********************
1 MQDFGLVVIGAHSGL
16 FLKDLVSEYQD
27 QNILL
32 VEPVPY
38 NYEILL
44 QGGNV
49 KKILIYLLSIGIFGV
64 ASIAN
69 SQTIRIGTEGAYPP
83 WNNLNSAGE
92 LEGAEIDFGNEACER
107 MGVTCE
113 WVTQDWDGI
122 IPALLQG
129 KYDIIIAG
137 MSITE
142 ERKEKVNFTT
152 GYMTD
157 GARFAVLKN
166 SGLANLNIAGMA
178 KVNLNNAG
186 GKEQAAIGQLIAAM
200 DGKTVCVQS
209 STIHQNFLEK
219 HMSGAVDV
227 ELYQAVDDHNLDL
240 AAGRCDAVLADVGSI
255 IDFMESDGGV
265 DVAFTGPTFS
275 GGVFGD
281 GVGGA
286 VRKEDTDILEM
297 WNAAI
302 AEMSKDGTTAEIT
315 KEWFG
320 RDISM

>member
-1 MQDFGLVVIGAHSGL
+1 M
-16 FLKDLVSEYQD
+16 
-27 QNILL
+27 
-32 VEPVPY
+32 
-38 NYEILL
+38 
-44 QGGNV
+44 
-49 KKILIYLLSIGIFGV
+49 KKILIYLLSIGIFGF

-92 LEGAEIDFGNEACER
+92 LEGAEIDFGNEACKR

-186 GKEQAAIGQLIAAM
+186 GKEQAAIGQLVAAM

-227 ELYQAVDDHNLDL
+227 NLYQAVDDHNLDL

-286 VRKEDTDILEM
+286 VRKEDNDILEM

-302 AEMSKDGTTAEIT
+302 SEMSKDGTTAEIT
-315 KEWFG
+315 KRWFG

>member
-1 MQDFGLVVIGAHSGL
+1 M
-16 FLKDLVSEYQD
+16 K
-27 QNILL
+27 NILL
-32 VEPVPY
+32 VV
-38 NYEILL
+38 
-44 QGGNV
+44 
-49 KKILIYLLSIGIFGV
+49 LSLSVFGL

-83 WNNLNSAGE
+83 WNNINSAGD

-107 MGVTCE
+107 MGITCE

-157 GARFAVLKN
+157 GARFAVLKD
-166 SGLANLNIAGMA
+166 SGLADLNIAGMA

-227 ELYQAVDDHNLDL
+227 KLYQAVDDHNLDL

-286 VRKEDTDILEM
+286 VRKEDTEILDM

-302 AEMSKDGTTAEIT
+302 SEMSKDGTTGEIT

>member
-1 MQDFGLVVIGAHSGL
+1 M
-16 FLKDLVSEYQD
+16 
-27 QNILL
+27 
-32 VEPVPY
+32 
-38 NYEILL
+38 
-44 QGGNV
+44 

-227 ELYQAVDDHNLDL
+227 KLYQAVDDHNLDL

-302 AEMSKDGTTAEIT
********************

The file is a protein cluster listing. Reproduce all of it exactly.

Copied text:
1 MQDFGLVVIGAHSGL
16 FLKDLVSEYQD
27 QNILL
32 VEPVPY
38 NYEILL
44 QGGNV
49 KKILIYLLSIGIFGV
64 ASIAN
69 SQTIRIGTEGAYPP
83 WNNLNSAGE
92 LEGAEIDFGNEACER
107 MGVTCE
113 WVTQDWDGI
122 IPALLQG
129 KYDIIIAG
137 MSITE
142 ERKEKVNFTT
152 GYMTD
157 GARFAVLKN
166 SGLANLNIAGMA
178 KVNLNNAG
186 GKEQAAIGQLIAAM
200 DGKTVCVQS
209 STIHQNFLEK
219 HMSGAVDV
227 ELYQAVDDHNLDL
240 AAGRCDAVLADVGSI
255 IDFMESDGGV
265 DVAFTGPTFS
275 GGVFGD
281 GVGGA
286 VRKEDTDILEM
297 WNAAI
302 AEMSKDGTTAEIT
315 KEWFG
320 RDISM

>member
-1 MQDFGLVVIGAHSGL
+1 M
-16 FLKDLVSEYQD
+16 
-27 QNILL
+27 
-32 VEPVPY
+32 
-38 NYEILL
+38 
-44 QGGNV
+44 
-49 KKILIYLLSIGIFGV
+49 KKILIYLLSIGIFGF

-92 LEGAEIDFGNEACER
+92 LEGAEIDFGNEACKR

-186 GKEQAAIGQLIAAM
+186 GKEQAAIGQLVAAM

-227 ELYQAVDDHNLDL
+227 NLYQAVDDHNLDL

-286 VRKEDTDILEM
+286 VRKEDNDILEM

-302 AEMSKDGTTAEIT
+302 SEMSKDGTTAEIT
-315 KEWFG
+315 KRWFG

>member
-1 MQDFGLVVIGAHSGL
+1 M
-16 FLKDLVSEYQD
+16 K
-27 QNILL
+27 NILL
-32 VEPVPY
+32 VV
-38 NYEILL
+38 
-44 QGGNV
+44 
-49 KKILIYLLSIGIFGV
+49 LSLSVFGL

-83 WNNLNSAGE
+83 WNNINSAGD

-107 MGVTCE
+107 MGITCE

-157 GARFAVLKN
+157 GARFAVLKD
-166 SGLANLNIAGMA
+166 SGLADLNIAGMA

-227 ELYQAVDDHNLDL
+227 KLYQAVDDHNLDL

-286 VRKEDTDILEM
+286 VRKEDTEILDM

-302 AEMSKDGTTAEIT
+302 SEMSKDGTTGEIT

>member
-1 MQDFGLVVIGAHSGL
+1 M
-16 FLKDLVSEYQD
+16 
-27 QNILL
+27 
-32 VEPVPY
+32 
-38 NYEILL
+38 
-44 QGGNV
+44 

-227 ELYQAVDDHNLDL
+227 KLYQAVDDHNLDL

-302 AEMSKDGTTAEIT